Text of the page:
In examining the reasons for the delay, we must impose responsibility on the government for delays due to court congestion and judicial deliberation, but we weigh these more neutral reasons for delay less heavily against the government than deliberate tactics to delay. See Barker v. Wingo, supra, 407 U.S. at 531, 92 S. Ct. at 2192; Warren v. United States, supra at 834; Day v. United States, supra at 965. In the instant case, the nine months and one week from arrest on December 6, 1977 until indictment on September 13, 1978 are attributable *621 to the government.[5] At least part of this period is a neutral delay inherent in the operation of the court and grand jury system. See Turner v. United States, D.C. App., 443 A.2d 542, 546 (1982); Day v. United States, supra at 966. In addition, this period is partially attributable to investigative delay, which differs fundamentally from delay undertaken solely "to gain tactical advantage over the accused." See United States v. Marion, 404 U.S. 307, 324, 92 S. Ct. 455, 465, 30 L. Ed. 2d 468 (1971).

Of the remaining twenty and one-half months, a congested court docket accounted for thirteen and one-half months of delay, which is attributable to the government. However, six of those months resulted from continuances which were recorded with the consent of appellant: the continuance from January 11, 1979 to February 12, 1979 and the continuance from April 16, 1979 to September 17, 1979. Appellant's concurrence causes this court to accord minimal weight to that six-month delay. See Campbell v. United States, D.C. App., 391 A.2d 283, 286 (1978); Reed v. United States, D.C.App., 383 A.2d 316, 319, cert. denied, 439 U.S. 871, 99 S. Ct. 203, 58 L. Ed. 2d 183 (1978). The prosecutor's illness on February 12, 1979 caused a two-month delay, which is also attributable to the government, although not the result of a deliberate tactic.

The remaining five months are attributable to appellant: three months due to his counsel's hospitalization on the trial date of November 19, 1979; and two months from February 12 to April 17, 1980, in which he waived his speedy trial right to enable his new counsel to prepare the case;[6] plus a few additional days during May and June in which his counsel requested a continuance due to a conflict in his schedule. Thus, most of the nearly thirty-month delay is attributable to neutral institutional factors, and there is no indication that the government made a deliberate tactical decision to delay the trial.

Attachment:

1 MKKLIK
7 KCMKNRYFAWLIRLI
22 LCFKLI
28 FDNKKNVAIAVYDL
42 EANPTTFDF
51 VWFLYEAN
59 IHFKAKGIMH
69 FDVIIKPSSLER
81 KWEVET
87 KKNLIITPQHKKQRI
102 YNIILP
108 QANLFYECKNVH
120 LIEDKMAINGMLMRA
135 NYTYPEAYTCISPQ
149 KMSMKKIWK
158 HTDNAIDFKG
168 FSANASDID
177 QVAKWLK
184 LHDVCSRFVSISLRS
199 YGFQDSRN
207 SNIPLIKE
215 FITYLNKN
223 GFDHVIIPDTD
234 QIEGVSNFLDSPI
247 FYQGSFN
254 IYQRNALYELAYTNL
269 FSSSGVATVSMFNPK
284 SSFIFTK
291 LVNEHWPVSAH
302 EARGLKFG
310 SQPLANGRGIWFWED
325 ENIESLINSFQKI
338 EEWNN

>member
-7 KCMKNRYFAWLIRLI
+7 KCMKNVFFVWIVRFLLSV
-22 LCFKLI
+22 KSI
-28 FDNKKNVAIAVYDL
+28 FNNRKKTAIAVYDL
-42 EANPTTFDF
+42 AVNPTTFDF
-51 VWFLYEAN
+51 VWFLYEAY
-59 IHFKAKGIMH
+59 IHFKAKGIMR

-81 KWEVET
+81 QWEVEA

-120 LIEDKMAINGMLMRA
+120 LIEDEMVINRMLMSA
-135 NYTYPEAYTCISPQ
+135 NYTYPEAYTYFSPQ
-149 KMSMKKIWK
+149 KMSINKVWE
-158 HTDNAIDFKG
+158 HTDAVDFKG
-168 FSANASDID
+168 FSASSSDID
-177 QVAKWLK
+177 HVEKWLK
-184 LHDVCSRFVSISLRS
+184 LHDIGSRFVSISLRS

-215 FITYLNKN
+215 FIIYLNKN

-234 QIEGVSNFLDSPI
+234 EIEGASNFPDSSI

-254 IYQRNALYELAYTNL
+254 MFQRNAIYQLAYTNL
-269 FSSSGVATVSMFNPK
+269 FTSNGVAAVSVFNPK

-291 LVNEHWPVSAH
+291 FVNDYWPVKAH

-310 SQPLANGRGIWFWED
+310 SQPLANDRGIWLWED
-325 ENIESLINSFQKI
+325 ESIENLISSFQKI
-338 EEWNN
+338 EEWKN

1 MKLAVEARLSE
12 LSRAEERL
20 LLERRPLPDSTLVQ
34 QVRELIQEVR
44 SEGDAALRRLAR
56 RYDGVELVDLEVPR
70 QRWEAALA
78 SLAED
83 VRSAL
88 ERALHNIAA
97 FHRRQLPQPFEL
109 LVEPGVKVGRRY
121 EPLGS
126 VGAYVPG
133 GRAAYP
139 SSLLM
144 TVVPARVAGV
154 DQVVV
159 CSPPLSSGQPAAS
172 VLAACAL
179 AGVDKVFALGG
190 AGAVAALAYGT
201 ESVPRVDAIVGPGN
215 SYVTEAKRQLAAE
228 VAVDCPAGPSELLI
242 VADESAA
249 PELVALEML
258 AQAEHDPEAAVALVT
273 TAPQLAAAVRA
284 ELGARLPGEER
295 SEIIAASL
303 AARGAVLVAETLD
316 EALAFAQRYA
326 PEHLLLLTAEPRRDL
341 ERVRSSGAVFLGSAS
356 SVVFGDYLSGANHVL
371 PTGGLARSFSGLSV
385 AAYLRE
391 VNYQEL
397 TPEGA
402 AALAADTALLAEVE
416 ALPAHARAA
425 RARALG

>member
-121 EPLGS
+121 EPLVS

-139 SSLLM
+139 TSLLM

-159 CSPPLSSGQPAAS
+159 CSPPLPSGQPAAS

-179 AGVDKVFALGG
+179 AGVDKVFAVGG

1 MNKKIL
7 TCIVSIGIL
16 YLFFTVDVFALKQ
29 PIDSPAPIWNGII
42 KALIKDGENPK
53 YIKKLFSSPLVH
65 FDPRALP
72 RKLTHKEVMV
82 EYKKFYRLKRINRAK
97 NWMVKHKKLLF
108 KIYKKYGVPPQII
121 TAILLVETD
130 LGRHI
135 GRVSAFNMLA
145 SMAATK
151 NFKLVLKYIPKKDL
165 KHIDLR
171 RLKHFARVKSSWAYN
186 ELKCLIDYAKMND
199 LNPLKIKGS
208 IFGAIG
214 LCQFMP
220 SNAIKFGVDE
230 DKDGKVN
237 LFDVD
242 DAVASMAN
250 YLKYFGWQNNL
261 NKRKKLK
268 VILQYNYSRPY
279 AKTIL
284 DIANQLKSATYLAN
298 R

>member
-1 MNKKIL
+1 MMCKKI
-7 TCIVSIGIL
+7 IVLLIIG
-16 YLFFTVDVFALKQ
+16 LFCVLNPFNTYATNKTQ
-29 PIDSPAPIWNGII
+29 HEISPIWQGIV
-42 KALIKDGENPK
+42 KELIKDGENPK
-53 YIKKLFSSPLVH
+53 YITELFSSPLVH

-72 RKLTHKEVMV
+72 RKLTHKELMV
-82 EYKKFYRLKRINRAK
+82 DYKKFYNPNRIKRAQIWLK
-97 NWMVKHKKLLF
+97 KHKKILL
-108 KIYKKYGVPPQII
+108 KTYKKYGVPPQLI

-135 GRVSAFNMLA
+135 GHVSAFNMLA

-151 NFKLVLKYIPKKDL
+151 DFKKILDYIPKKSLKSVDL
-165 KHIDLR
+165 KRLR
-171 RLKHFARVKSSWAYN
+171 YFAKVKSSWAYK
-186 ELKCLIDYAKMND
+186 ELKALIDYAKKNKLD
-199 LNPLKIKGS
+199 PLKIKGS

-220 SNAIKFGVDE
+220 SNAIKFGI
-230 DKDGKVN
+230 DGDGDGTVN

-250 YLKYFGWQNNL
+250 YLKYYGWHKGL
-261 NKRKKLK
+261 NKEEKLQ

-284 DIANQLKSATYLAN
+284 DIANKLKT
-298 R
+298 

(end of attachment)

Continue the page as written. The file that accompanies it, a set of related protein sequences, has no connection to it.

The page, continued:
Reviewing appellant's assertion of his right to a speedy trial, we find that he did so several times: October 26, 1978, September 17, 1979, and June 2, 1980.[7] The early assertion of a speedy trial right is an extremely important factor entitled to strong evidentiary weight. Barker v. Wingo, supra 407 U.S. at 531, 92 S. Ct. at 2192; Bethea v. United States, D.C.App., 395 A.2d 787, 792 (1978).

The final factor, prejudice to appellant, is assessed in light of certain interests, which the Speedy Trial Clause protects: (1) preventing undue and oppressive pretrial incarceration; (2) lessening the accused's anxiety and concern; and (3) limiting the possibility that a long delay will impair his defense. See Barker v. Wingo, supra 407 U.S. at 532, 92 S. Ct. at 2192; United States v. Marion, supra 404 U.S. at 320, 92 S. Ct. at 463; Campbell v. United States, supra at 286. A defendant need not affirmatively demonstrate prejudice to prevail on speedy trial grounds where there has been excessive delay. Moore v. Arizona, 414 U.S. 25, 26, 94 S. Ct. 188, 189, 38 L. Ed. 2d 183 (1973); Warren v. United States, supra at 835. However, if a defendant does not assert any prejudice, the government can argue the facts of record and inferences drawn from the defendant's failure to do so. Asbell v. United States, supra at 814; Day v. United States, supra at 971. Thus, significant delay alone, although chargeable to the government but not resulting from a deliberate tactic to gain an advantage, does not violate the speedy trial clause. Asbell v. United States, supra at 814; Day v. United States, supra at 973.